Izabela Wagner, author of Bauman: A Biography, is Professor of Sociology at Collegium Civitas (Poland) and fellow at Institute Convergence Migration (Paris). Thank you, Izabela, for this invaluable and insightful guest post!
The Sociological Imagination of Zygmunt Bauman
By Izabela Wagner
Thank you, Dan Little, for your inspiring comment and questions. I want to mention a couple of essential elements that shed some light on your raised issues.
Can we connect the life and the sociological writings and theories that Bauman created during his long career?
It was a question that I tried to respond to in my book, claiming that there is a link. For me, it was obvious, but I agree that this is not a direct or easily visible connection.
After the war they (especially young and active people in Poland) were all (and Bauman in the first rank) turning toward the future. It was the only way to survive the war—building a new world that would be different from the previous one.
I wish to start from this critical question—why ZB didn’t work on Jewish questions before the eighties?
1. Disciplinary context — sociology production conventions.
Bauman was a sociologist educated in the late 1950s. At this period, there was a firm conviction that science should be objective, and the personal-subjective opinions were not “scientific”. Despite the works by Ludwik Flecks (Published in German in 1935, known from its English version Genesis and Development of a Scientific Fact, but well known in Poland and published just after the war in more epistemological papers in Polish: “Problems of the Science of Science” (1946) and “To Look, To See, To Know” (1947)), the positivistic approach was the most important in social sciences, and qualitative methods, like auto-ethnography and personal experiences in scholarly writing, were excluded.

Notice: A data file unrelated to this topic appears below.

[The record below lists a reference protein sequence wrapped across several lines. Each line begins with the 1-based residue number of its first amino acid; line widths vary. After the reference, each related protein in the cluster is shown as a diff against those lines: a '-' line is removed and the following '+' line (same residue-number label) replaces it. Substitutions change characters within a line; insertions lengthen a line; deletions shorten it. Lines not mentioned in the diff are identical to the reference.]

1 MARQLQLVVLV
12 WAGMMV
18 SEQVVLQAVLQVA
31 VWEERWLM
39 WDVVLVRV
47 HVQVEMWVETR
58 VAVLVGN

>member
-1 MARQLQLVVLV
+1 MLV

The use of personal experiences was reserved to fiction writers, and Bauman officially wasn’t. However, he published two novels based on his life, but the Jewish issue is not included. Why? The novels were published in 1953 in a military edition house, and it was in the middle of a fierce antisemitic campaign. At that moment, Bauman was kicked out of the Army (more in Bauman: a Biography).
So, as a sociologist, he conformed to conventions which were in use at that time, and by consequence, he didn’t mobilize his personal experiences in his writing. Moreover, as a Polish sociologist, he focused on problems elaborated by: a) his mentor Julian Hochfeld — open marxism; b) one of the most prominent sociologists in Poland at that moment — Stanisław Ossowski — humanistic marxism. As a sociologist seeking excellence, Bauman’s sociology was theoretical rather than empirical and general rather than specific.
2. Generational context. Why was ZB’s generation—young intellectuals—after WW2 mainly silent about the “Jewish question”? Because they all believed that it was over—this means antisemitism, the division between two categories—Poles and Jews (they knew that it was a work in progress, but it was considered the problem of the past).
ZB was very engaged in the so-called “assimilation”—he didn’t speak Yiddish and was not religious. Except for rare historians, no one worked/published about the war (yes—writers and some scholars published their journals or books-testimonies). We need to take into consideration the post-war context and the large spread of Polish antisemitism. In 1946 took place the Pogrom in Kielce, one of the tragic events in the years characterized by huge hostility towards Jews. (See Julian Kwiek’s recent book, Nie chcemy Żydów u siebie. Przejawy wrogości wobec Żydów w latach 1944-1947 [We don’t want Jews at home. Symptoms of hostility towards Jews in 1944-1947]; and an excellent and groundbreaking book by Joanna Tokarska Bakir, Under a Curse: A social portrait of the Kielce pogrom (to be published by Cornell University Press in 2022).) The open discussion about this dramatic past started fifty years after the end of WW2; a book by Jan T. Gross, Neighbors: The Destruction of the Jewish Community in Jedwabne, Poland, started a large debate on the Polish-Jewish relationship.
We also need to remember that in these after-war years, survivors were not heroes—the story and their status were complicated. Again ZB was an active young man—not a passive victim, such as survivors were perceived. His mission and his duty weren’t to analyze the past but built the future.
3. Censorship—a very important factor determining all intellectual and artistic production.